WHEN BUSINESS DOESN'T PAY ITS BILLS, The Daily Telegraph, 3 November 2016
Yesterday, I rang my supermarket. It was just a courtesy call, letting them know that from now on I would be paying for my groceries 60 days after scanning them at the checkout. I assured them it was nothing personal – simply a matter of improving my cash flow.
Alright, I’m pulling your leg. But you can only imagine a company’s reaction to getting such a call from a regular consumer. Yet this is exactly what many large Australian companies are doing to their suppliers right now.
Earlier this year Rio Tinto told many of its suppliers that, with no compensation, it would now pay its bills after 90 days instead of 45 days (in 2014 it was 30 days). This followed BHP’s decision last year to pay its suppliers after 60 days instead of 30 days. Woolworths is also reportedly increasing its payment terms from 30 days to 60 days. Mars, Kellogg, Procter & Gamble and Heinz are also pushing for more generous payment terms. In April, Murray Goulburn retrospectively cut the price it paid to farmers, then asked them to pay back the difference.
The reason these companies are squeezing suppliers is simple: it improves their cash flow and makes them money. Even in the current low interest rate environment, there’s money to be made from taking your time to pay up.
For example, Rio Tinto’s bills reportedly amount to $24 billion per year. Invest that in Commonwealth Treasury bills for an additional 45 days, and you’d make nearly $70 million. So Rio’s 45-day delay in paying its bills means at least $70 million more revenue for the large miner. It also means $70 million less revenue for the smaller firms who supply Rio Tinto.
The reason firms can get away with longer payment terms is straightforward: they’re big companies. Data from Dun and Bradstreet show that, on average, large companies in Australia are almost 20 per cent slower in paying their bills than small companies. When Rio Tinto was asked why they were extending their payment terms they said it would ‘free up their cash’. If you asked Rio’s suppliers, I expect they would have pointed out that its effect was to ‘tighten their cash’ – making it harder for them to meet payroll and pay the rent, let alone think about growing their small business.
If there’s a ray of sunlight in this gloomy story, it’s the fact that payment times have improved slightly: from 53 days a decade ago to 45 days today. But some sectors are still worse than a drinker who won’t buy a round when it’s his turn. According to data from Dun and Bradstreet, the Australian industries which are the laziest in paying their bills are telecommunications, mining, utilities and the industry for finance, insurance and real estate. Australian companies are also tardier than those in New Zealand, where bills are paid 22 per cent faster.
Last month the Australian Competition and Consumer Commission raised particular concerns for Australia’s horticultural sector. Growers told them that late payment or non-payment by wholesalers was a significant issue. ‘The regularity with which this issue was raised’ the regulator said ‘suggests it is a wider problem’. According to the competition watchdog, growers were hesitant to raise complaints for fear of damaging their relationship with the wholesaler or to be seen as a ‘troublemaker’ in the industry.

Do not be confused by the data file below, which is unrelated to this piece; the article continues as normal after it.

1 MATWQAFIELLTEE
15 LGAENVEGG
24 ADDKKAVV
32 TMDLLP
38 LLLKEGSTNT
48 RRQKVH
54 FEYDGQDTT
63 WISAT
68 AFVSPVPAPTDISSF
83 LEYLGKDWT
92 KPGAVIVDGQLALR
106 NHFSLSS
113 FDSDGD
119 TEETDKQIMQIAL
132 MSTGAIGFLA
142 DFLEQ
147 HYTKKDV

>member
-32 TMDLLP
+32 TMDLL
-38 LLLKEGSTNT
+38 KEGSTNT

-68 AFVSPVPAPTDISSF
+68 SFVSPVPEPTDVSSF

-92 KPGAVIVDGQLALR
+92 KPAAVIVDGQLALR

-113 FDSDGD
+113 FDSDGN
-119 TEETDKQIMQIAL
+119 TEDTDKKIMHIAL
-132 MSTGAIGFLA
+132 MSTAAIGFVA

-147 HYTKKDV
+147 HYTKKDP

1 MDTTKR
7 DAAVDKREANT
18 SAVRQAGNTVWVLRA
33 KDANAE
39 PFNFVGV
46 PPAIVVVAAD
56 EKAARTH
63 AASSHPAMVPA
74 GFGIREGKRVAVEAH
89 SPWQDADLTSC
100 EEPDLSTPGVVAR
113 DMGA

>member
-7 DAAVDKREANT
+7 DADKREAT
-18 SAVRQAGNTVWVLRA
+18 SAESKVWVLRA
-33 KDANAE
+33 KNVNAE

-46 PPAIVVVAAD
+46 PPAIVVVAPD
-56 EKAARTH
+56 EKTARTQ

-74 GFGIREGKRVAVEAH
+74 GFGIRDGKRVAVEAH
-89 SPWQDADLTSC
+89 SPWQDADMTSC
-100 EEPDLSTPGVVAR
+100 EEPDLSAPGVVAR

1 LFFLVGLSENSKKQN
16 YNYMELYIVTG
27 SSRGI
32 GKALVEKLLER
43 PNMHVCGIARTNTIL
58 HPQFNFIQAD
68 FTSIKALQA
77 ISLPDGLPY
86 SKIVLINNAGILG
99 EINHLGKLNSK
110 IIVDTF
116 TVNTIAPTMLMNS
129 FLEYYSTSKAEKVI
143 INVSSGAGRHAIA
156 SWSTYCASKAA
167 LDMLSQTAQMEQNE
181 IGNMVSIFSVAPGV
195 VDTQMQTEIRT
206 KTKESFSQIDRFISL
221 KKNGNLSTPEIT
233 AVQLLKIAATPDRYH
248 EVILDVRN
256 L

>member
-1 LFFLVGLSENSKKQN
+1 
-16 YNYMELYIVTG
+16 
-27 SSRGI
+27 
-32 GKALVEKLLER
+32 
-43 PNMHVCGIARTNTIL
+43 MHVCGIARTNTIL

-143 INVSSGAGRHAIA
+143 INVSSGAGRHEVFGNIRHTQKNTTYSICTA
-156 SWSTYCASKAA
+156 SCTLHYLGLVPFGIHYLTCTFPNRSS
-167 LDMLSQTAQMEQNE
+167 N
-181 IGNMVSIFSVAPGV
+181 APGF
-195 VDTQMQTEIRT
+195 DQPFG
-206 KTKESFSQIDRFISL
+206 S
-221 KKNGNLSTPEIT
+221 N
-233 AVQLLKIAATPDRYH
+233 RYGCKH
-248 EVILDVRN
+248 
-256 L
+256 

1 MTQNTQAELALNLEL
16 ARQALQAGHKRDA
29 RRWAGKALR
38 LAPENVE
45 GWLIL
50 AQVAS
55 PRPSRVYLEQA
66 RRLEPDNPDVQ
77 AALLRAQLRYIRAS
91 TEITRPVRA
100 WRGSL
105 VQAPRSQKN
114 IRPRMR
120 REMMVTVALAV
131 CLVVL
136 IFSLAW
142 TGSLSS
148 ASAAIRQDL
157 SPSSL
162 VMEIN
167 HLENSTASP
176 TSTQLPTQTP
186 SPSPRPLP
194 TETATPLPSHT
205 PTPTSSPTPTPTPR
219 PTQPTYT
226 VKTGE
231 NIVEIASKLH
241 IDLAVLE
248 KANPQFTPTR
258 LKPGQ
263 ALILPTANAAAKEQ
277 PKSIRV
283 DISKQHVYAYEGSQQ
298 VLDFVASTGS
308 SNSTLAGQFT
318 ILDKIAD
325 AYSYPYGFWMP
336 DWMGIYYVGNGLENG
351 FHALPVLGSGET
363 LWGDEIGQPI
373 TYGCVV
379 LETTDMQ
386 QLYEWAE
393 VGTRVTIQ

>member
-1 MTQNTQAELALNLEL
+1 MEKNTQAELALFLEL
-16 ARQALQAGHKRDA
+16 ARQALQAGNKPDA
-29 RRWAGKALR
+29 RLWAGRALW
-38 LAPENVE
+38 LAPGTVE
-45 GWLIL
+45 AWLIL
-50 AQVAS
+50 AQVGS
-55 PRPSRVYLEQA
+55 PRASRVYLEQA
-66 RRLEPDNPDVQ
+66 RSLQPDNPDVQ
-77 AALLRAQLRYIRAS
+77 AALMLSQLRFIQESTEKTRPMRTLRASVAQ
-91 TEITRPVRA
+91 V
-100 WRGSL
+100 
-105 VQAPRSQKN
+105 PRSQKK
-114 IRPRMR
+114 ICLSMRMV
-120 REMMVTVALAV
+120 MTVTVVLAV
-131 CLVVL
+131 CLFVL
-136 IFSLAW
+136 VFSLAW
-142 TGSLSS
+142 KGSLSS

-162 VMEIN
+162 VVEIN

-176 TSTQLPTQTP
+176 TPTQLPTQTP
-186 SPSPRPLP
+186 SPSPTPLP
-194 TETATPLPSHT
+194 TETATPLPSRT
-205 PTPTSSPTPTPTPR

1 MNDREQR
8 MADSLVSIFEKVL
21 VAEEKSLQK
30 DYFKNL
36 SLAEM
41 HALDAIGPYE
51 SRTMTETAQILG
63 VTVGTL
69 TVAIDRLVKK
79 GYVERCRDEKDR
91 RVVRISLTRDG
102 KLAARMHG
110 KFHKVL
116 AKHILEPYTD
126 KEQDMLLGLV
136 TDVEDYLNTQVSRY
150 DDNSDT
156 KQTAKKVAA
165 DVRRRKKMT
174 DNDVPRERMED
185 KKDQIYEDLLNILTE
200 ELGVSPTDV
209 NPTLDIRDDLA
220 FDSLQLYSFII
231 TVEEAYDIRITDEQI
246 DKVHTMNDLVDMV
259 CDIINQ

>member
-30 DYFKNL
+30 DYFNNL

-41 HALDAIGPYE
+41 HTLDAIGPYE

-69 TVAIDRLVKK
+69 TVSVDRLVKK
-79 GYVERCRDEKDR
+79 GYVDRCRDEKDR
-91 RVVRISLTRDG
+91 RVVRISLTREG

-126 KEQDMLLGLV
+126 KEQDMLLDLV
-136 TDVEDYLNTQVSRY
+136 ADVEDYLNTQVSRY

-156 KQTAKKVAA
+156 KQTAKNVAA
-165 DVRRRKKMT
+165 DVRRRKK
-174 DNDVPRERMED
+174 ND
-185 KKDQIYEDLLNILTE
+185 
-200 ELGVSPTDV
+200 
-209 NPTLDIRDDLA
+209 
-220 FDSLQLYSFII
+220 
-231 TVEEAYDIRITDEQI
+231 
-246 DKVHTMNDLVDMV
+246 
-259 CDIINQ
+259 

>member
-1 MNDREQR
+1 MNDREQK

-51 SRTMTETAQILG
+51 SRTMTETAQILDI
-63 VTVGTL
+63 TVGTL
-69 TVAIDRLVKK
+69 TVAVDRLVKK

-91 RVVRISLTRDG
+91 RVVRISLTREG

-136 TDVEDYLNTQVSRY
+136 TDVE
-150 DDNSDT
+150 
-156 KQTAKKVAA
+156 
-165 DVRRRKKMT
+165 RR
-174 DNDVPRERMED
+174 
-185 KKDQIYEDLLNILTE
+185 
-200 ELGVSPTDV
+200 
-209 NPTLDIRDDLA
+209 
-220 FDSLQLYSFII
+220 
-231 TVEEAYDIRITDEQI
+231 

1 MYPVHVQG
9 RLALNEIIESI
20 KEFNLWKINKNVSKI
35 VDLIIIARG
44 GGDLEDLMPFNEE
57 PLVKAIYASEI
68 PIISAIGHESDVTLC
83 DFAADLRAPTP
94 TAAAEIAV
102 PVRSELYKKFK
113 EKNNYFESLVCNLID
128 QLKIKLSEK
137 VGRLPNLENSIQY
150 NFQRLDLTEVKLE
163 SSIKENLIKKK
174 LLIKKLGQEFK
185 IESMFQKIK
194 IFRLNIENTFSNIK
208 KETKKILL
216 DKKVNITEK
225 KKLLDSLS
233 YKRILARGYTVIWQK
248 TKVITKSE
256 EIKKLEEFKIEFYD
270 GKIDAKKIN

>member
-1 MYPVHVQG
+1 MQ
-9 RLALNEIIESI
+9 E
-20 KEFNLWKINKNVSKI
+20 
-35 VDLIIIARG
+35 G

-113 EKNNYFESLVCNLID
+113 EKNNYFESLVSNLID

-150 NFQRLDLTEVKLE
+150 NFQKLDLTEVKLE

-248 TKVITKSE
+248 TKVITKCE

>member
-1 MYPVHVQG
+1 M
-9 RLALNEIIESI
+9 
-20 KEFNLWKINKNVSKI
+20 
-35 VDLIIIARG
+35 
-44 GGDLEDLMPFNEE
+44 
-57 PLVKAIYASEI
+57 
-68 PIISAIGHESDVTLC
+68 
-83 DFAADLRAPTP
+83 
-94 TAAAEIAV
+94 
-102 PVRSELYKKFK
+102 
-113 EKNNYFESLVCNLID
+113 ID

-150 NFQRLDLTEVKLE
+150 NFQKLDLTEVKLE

Part of the problem is that many Australian markets are dominated by a few big players. As a rule of thumb, concentrated markets are those where the biggest four firms control more than 30 percent of the market. Analysing 481 Australian industries, the Australian National University’s Adam Triggs and I find that 10 of the 20 largest industries are dominated by four big firms.
Unsurprisingly, these concentrated industries include almost all of the industries identified by Dun and Bradstreet as being slow in paying their suppliers. In short, the increased concentration of Australia’s industries mean there is increased scope for this sort of oppressive behaviour towards suppliers. So what should be done?
As is often the case, wine might be part of the solution. In 1991 South Australia passed a law setting out the minimum requirements for paying suppliers. For example, if grapes are delivered between 1 April and 1 May, the legislation requires that the first payment be received by 31 May. If underpayment becomes an egregious problem in other sectors, regulation may be preferable to letting hundreds of small businesses go to the wall.
Another way is to address market power directly. At the last election, Labor proposed increasing penalties for anti-competitive conduct, boosting the litigation budget of the Australian Competition and Consumer Commission, giving them a market studies power so it can explore particular markets in more detail and have the government initiate a thorough inquiry into the consequences of market concentration more broadly.
Cash flow matters more for small businesses than for large ones. Small firms pay higher interest rates and are more vulnerable to shocks. In a small business, financial stress means sleepless nights worrying about the mortgage and the kids. From an economy-wide perspective, it makes no sense for big businesses to be improving their cash flow at the expense of small companies. In a low interest rate environment, such an approach is doubly dumb. Why send small businesses to the wall so big ones can make a slightly larger profit? Paying your bills within a reasonable time isn’t just good ethics, it’s good economics too.
Andrew Leigh is the Shadow Assistant Treasurer and the Shadow Minister for Competition. An abridged version of this article appeared in the Daily Telegraph on 3 November 2016.